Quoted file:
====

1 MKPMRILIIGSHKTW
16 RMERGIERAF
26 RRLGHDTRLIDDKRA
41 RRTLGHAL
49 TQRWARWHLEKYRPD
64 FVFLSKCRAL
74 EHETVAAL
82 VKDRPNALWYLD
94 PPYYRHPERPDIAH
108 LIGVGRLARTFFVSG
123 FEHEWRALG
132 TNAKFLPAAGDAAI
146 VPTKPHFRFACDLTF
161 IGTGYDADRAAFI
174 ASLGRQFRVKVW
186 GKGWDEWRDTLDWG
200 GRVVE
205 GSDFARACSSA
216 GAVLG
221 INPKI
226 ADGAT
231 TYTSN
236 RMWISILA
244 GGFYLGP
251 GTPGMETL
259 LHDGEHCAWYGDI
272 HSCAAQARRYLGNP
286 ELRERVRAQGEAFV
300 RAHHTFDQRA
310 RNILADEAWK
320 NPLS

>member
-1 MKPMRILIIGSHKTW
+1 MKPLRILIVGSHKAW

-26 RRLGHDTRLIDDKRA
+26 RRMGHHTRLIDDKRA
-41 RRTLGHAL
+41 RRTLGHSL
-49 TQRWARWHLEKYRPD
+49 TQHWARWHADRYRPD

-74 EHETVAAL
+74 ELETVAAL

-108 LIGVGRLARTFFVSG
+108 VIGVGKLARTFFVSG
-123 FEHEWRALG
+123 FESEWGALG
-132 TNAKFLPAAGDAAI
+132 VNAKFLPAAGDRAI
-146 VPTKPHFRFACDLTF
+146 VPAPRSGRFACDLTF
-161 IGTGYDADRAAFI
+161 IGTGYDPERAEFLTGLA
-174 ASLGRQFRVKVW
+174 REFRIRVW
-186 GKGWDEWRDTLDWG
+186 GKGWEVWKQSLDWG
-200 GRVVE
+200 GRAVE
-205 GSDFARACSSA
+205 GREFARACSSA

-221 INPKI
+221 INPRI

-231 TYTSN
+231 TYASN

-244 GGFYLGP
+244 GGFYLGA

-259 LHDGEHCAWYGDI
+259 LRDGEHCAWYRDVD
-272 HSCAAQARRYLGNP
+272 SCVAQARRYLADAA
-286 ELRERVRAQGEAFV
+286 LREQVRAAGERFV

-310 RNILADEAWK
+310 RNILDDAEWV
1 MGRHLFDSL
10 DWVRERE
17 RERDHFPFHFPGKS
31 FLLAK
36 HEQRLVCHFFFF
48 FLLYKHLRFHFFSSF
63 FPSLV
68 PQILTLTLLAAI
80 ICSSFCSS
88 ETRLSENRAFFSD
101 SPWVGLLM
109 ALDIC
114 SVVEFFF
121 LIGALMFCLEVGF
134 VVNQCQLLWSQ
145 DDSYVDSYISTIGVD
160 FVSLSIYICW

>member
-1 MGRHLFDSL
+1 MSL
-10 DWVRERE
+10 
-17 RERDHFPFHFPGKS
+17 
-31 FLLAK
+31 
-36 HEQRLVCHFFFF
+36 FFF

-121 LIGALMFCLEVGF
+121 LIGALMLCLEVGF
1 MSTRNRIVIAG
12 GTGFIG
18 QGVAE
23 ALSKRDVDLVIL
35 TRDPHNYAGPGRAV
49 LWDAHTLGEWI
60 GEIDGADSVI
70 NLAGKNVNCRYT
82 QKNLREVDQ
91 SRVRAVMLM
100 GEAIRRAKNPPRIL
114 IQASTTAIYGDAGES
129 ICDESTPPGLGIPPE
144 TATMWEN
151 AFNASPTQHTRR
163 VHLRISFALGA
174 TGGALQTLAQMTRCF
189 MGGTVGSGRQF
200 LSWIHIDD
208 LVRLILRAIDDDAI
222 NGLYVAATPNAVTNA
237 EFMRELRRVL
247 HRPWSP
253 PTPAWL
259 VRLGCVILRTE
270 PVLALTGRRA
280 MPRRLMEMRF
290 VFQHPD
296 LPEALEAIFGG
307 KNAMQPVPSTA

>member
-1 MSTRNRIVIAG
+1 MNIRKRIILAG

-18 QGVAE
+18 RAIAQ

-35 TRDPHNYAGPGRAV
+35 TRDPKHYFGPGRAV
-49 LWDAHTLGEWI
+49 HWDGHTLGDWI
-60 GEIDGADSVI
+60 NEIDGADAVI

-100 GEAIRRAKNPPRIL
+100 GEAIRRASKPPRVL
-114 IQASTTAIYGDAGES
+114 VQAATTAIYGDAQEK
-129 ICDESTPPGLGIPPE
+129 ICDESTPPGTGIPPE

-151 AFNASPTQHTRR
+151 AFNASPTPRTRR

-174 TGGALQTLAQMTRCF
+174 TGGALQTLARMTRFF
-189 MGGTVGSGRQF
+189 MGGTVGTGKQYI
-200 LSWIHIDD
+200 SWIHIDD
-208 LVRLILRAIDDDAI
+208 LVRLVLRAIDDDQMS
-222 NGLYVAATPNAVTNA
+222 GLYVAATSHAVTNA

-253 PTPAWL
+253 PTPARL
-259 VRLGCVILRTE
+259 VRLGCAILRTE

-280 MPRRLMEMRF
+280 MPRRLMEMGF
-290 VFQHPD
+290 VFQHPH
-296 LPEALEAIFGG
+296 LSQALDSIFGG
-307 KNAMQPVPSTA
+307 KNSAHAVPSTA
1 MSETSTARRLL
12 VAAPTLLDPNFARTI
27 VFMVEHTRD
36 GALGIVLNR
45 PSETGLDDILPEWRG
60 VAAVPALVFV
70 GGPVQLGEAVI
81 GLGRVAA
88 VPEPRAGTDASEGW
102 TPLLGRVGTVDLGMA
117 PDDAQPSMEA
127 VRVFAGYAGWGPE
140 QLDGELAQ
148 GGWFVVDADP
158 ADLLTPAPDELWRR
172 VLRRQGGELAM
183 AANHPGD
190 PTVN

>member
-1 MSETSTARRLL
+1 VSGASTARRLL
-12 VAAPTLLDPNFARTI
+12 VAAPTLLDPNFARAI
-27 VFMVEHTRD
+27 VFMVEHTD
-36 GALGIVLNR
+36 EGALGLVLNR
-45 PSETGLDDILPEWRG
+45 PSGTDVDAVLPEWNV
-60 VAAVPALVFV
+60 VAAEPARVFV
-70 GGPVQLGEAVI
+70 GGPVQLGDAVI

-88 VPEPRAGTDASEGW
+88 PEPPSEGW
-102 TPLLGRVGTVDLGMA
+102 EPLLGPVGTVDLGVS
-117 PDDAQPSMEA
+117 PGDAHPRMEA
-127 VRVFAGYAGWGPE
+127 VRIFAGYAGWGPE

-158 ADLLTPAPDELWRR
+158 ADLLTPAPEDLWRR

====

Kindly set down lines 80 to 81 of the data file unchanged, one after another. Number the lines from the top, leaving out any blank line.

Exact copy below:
48 FLLYKHLRFHFFSSF
63 FPSLV